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I am facing a problem while working with audio files. I am implementing an algorithm that deals with audio files, and the algorithm requires the input to be a 5 KHz mono audio file.

Most of the audio files I have are PCM 44.1 KHz 16-bit stereo, so my problem is how to convert 44.1 KHz stereo files to 5 KHz mono files?

I would be grateful if anyone could provide a tutorial that explain the basics of DSP behind the idea or any JAVA libraries.

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3 Answers

Java Sound API (javax.sound.*) contains a lot of useful functions to manipulate sounds.

http://download.oracle.com/javase/tutorial/sound/index.html

You could find the already implemented java codes to easily down sample your audio file HERE.

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i already passed by this, but it doesn't work in many situations. I was looking for other solution –  Samer Meggaly Aug 21 '11 at 22:12
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With the stereo PCM I have handled usually every other 16-bit value in the pcm bytearray is a data point corresponding to a particular stereo channel, this is called interleaving. So first grab every other value in the stereo channel to extract a mono PCM bytearray.

As for the frequency downsampling, if you were to play a 44100 Hz audio file as if it were a 5000hz audio file, you'll have too much data, which will make it sound slowed down. So take samples in increments of int(44100/5000) to downsample it to a 5khz signal.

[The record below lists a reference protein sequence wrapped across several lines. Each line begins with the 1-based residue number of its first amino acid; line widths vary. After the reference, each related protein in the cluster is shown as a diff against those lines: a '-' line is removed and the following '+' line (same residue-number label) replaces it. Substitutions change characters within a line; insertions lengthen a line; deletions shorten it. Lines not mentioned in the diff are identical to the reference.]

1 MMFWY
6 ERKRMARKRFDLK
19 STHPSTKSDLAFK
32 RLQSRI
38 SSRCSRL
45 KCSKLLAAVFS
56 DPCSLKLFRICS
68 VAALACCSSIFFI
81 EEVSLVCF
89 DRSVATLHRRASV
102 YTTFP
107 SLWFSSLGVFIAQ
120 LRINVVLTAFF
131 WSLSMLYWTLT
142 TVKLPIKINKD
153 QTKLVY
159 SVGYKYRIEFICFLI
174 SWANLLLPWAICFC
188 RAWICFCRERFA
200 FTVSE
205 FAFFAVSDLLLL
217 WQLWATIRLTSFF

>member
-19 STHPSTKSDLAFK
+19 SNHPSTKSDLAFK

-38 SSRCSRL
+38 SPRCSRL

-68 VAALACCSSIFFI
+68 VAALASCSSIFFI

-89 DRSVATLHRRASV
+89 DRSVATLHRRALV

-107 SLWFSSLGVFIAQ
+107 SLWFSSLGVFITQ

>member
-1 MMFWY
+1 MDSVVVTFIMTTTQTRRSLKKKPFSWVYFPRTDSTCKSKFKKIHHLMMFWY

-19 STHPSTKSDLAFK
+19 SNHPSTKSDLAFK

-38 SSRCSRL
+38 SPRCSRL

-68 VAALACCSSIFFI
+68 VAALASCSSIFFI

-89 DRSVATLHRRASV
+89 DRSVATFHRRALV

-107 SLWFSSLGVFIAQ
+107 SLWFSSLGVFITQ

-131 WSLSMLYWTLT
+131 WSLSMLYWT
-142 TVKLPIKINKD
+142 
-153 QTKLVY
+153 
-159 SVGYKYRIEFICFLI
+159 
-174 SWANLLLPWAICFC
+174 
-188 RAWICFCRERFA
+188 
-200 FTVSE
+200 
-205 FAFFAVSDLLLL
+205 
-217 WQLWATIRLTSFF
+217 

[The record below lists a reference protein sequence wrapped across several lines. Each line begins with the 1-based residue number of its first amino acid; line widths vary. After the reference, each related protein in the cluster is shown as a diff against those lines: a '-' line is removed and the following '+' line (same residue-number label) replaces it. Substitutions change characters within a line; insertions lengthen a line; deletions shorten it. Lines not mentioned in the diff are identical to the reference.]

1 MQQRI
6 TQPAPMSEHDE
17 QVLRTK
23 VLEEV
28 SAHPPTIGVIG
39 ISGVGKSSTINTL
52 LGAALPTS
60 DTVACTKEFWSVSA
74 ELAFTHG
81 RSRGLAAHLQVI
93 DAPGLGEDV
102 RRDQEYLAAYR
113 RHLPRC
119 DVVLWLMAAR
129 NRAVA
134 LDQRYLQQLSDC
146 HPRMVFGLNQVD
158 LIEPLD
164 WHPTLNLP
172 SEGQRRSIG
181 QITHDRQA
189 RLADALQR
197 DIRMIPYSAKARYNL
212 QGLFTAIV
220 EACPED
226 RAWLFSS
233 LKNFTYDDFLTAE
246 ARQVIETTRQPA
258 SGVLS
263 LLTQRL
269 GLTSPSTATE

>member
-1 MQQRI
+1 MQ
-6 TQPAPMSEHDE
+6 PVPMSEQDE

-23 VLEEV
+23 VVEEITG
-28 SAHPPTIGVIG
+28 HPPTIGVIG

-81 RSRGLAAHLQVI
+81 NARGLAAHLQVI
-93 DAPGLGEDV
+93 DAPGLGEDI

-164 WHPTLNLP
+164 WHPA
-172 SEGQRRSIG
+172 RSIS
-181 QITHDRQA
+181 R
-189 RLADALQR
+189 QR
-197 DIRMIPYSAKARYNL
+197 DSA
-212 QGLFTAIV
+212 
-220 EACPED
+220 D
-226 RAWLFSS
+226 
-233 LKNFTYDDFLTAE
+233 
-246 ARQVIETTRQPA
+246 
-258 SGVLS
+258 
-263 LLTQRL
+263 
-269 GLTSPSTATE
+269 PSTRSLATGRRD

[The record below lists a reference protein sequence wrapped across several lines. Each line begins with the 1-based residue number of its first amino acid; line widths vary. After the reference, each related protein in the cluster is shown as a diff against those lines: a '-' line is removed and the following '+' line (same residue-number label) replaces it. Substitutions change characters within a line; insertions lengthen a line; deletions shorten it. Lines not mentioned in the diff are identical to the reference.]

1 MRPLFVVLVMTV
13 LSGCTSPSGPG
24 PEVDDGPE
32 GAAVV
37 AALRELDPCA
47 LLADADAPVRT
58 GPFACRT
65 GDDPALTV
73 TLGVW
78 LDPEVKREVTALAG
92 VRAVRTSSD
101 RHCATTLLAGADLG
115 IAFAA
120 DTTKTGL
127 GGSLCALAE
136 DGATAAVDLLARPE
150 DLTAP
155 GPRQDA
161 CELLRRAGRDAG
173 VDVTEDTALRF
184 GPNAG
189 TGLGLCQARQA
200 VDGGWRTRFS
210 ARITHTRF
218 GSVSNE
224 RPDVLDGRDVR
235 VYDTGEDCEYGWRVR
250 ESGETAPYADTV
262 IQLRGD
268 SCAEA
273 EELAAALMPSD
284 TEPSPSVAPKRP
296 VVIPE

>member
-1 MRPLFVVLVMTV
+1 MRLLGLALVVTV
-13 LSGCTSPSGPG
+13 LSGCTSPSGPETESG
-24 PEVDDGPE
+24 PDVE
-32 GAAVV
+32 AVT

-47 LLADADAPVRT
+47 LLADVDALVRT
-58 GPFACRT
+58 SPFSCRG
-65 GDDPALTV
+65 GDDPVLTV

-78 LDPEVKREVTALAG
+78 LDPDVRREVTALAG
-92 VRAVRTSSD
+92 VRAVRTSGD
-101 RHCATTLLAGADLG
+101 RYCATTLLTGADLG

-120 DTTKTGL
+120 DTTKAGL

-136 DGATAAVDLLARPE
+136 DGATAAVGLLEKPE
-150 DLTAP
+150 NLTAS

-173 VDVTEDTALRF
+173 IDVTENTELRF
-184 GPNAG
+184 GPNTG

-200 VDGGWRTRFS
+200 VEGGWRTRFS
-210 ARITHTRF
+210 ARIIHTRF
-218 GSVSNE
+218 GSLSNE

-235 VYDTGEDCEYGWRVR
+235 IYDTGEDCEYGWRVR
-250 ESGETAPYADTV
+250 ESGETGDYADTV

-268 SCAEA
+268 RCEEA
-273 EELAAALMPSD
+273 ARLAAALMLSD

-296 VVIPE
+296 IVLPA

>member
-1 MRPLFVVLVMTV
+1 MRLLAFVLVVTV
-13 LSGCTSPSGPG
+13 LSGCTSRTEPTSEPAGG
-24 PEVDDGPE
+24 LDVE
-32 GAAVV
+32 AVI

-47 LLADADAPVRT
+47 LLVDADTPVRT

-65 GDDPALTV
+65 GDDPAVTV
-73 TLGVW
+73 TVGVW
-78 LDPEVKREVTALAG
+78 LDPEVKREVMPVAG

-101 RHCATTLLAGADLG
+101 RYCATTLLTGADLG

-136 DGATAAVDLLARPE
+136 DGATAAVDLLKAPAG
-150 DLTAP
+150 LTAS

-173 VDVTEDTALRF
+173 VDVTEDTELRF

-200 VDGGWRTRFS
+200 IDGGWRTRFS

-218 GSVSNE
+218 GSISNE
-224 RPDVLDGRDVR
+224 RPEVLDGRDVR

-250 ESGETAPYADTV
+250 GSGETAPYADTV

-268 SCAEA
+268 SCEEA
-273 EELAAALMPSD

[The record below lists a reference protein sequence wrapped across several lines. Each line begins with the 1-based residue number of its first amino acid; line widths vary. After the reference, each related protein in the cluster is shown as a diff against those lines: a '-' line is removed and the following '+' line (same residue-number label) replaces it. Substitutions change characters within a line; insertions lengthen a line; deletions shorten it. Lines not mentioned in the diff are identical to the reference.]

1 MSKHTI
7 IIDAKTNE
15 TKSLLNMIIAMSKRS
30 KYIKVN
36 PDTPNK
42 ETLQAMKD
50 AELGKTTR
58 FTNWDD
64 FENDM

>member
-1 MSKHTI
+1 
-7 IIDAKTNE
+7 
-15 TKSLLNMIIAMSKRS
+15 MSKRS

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thanks a lot for help, after some reading i got around the idea your idea ... can u explain with some more details ? –  Samer Meggaly Aug 22 '11 at 21:54
    
You'll need to ask me more specific questions to get more specific answers, I'm not sure what to expand on sorry! –  Prasad Aug 22 '11 at 22:38
    
i mean the part of down-sampling. I read the file into an array of bytes which is the samples with sampling rate 44.1 Khz (which is the format of the file) so how to down-sample it to 5 Khz ? If you can explain to me steps or algorithm to make it clear –  Samer Meggaly Aug 23 '11 at 21:35
    
So you have that bytearray. Every two bytes is one 16-bit pcm value. To get mono, read every other two bytes, or in other words every other short. So once you have that mono bytearray, read the shorts in increments of int(44100/5000) instead of every other short and you will downsample the frequency. –  Prasad Aug 24 '11 at 0:22
    
Thanks again for the help –  Samer Meggaly Aug 24 '11 at 0:41
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Just to augment what was already said by Prasad, you should low-pass filter the signal at 2.5 kHz before downsampling to prevent aliasing in the result. If there is some 4 kHz tone in the original signal, it can't possibly be represented by a 5 kHz sample rate, and will be folded back across the 2.5 kHz nyquist limit, creating a false ("aliased") tone at 1.5 kHz.

See related: How to implement low pass filter using java

Also, if you're downsampling from 44100 to 5000 hz, you'll be saving one for every 8.82 original samples; not a nice integer division. This means you should also employ some type of interpolation since you'll be sampling non-integer values from the original signal.

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thanks a lot, this is what i ended up to after a loooot of reading in DSP and low pass filter ... u made me sure that am on the right track, and i think i will be using the Window-sinc filter and make convolution with its kernel i came across this: eetimes.com/design/programmable-logic/4017985/… –  Samer Meggaly Aug 24 '11 at 19:11
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